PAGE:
Wednesday, April 14, 2010

A Worthwhile Manifesto

I have always considered George Walden to be a rather ridiculous psuedo intellectual who is not nearly as clever as he believes he is*. That said his analysis of what policies are desirable but politically unsayable absolutely hits the nail on the head.
  • An end to the worship of the NHS to the point where reforms can't be discussed rationally.
  • The cult of high house prices- since when in hyper inflation a good thing.
  • Strong local government.
  • A change in the culture of education ( I slightly disagree with his proposed solution but his assessment of the problem is correct.)
* For example he wrote a book blaming all America's ills, including propensity to go to war, on their puritan inheritance- despite the fact that the puritan parts of America (New England etc) have been by far the most pacifist regions.

Update: I've added the missing link now.


Matthew said...

Is there a link?

I've come around to the view that strong local government is one of those things that sounds nice on paper but would end up an absolute nightmare, with an untalented but enthusiastic bunch of mini-Hitlers running around trying to ruin your life. To the extent there is a political class I like it to be as far away as possible, which presently means in Brussels.

wonderfulforhisage said...

Is there a link?

HT Matthew

I agee with your other point too Matthew. Our Parish Council dogooders seem to concern themselves mainly with stopping people doing things.

TDK said...

I believe this is the article.

Ross said...

I've added the link now.

Regarding local government, the theory is that if it mattered more then different people would stand or election than who currently do.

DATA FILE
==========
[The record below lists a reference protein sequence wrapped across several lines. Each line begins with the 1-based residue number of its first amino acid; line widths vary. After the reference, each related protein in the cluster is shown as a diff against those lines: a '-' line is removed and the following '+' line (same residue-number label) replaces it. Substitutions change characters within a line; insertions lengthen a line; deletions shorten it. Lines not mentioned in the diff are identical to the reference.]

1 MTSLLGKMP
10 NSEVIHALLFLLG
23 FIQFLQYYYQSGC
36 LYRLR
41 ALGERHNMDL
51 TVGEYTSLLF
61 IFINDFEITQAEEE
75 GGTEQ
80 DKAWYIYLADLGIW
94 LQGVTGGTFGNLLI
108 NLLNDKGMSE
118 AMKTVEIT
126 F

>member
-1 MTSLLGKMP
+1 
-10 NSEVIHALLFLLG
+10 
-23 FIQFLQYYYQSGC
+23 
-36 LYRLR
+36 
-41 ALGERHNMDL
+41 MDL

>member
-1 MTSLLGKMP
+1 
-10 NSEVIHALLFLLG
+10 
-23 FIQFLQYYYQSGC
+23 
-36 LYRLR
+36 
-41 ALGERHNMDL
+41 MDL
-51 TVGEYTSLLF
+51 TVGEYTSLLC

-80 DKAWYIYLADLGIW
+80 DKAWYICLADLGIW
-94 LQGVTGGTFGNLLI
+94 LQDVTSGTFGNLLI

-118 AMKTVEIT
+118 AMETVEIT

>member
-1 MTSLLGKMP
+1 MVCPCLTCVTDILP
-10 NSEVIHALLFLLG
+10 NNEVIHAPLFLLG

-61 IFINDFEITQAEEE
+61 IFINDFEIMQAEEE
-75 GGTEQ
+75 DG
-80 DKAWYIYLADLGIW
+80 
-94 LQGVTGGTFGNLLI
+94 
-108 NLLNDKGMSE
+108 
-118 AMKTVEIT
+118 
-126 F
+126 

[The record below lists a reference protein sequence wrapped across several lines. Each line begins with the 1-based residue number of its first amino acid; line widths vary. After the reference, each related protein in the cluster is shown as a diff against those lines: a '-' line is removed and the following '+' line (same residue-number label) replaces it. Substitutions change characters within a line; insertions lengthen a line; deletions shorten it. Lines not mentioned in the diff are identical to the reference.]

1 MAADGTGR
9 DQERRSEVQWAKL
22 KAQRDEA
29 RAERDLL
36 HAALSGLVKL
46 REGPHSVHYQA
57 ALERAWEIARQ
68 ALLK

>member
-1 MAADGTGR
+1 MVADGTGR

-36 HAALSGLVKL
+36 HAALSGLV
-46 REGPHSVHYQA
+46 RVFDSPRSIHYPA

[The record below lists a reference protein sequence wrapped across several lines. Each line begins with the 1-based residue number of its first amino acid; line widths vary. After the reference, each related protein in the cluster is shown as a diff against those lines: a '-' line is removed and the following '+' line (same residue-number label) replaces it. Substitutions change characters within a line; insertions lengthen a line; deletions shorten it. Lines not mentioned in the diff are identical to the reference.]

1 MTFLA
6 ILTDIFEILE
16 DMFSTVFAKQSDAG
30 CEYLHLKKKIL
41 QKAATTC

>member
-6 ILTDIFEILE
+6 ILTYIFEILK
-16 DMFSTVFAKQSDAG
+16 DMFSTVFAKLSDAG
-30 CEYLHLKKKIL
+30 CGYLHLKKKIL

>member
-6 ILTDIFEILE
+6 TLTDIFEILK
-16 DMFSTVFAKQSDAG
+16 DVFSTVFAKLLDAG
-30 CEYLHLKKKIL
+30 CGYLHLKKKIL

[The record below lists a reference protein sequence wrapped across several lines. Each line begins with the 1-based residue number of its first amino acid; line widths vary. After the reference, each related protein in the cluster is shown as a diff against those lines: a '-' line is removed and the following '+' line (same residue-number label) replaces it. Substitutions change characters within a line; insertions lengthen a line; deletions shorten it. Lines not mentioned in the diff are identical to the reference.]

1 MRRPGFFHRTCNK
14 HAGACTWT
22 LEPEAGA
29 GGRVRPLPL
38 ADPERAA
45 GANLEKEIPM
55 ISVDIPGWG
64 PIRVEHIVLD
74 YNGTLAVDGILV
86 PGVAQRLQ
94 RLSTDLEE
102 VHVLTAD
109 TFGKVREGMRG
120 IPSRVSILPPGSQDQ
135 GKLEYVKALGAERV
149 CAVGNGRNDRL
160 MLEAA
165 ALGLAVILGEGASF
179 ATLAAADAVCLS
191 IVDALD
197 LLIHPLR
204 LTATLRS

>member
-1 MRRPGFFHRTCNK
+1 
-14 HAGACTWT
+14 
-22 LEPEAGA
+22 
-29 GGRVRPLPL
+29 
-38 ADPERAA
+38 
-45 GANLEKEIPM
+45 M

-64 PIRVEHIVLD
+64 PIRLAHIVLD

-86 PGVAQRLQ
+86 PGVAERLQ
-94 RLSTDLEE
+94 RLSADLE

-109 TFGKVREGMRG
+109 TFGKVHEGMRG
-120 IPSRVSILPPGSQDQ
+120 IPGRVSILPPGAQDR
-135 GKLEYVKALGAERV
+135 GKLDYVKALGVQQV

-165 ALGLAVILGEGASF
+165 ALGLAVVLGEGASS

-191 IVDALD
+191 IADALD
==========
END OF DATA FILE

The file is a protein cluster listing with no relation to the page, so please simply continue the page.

Ross said...

Thanks TDK.

TDK said...

Ross is surely correct about local government. It's worth recalling that even fairly recently it had a lot more power than it does today. Think of the power they had to build council houses after the war.

And as for creating little Hitler's, what on earth does Matthew use to describe the petty bureaucrats that proliferate nowadays promoting various edicts. The state's reach has grown dramatically over my lifetime and the idea that just because the political seat is in Brussels doesn't mean there is no impact locally. eg. Do you recycle?

As for Walden, he says

A generation not exactly inured to hardship has little, I suspect, in the way of appetite for change with pain; the politicos know it, and are afraid of alienating them further.

That hardly sits well with the cross party consensus on actions for AGW mitigation. All the proposals imply a great deal of pain and are already being felt in electricity prices. I guess that's an elephant in the room.

Matthew said...

TDK, well yes they exist at all levels. But at least there seems to be some effort at reaching a reasonably sensible policy. At the local level it comes down to who can be bothered to shout the most. A good example is a resident's association we have here in NW London, whose 'leader' only has one word in her vocabulary, "no". So no exensions, no parking on front gardens, no playing in the street, no new buildings, no late opening hours for business and so on. Give her legislative powers? No.

TDK said...

I don't know the particulars of your resident's association but I guess it is an interest group created with certain aims. Anyone who opposes those aims is excluded voluntarily or not. Interest groups often adopt names that imply they represent larger groups of people than they actually do. Thus the MAB claims to represent all Muslims whereas surveys consistently tell us that most Muslims do not regard the MAB as truly representative of their opinion. In the same way I wouldn't be surprised to learn that your resident's association was unrepresentative of the residents.

Now unfortunately we live in an age where pressure groups dominate politics. This is partly because there is a failure to check the bona fides of such groups - we deem certain interest groups to be "good" without delving too deeply. A resident's association that opposed a gypsy site would be rejected just as easily. It is also because mainstream politics has become so anodyne that pressure groups have come to be seen as more representative of the true will of the people. As an example, Milliband asking for a Suffragette type movement to force the politicians to enact AGW mitigation. This is the politician seeking legitimacy in the pressure group.

It strikes me that your local leader probably gains traction via the same mechanism. This is not a problem of democracy per se.

The benefit of democracy is not that you can elect the best people but that you can get rid of the worst.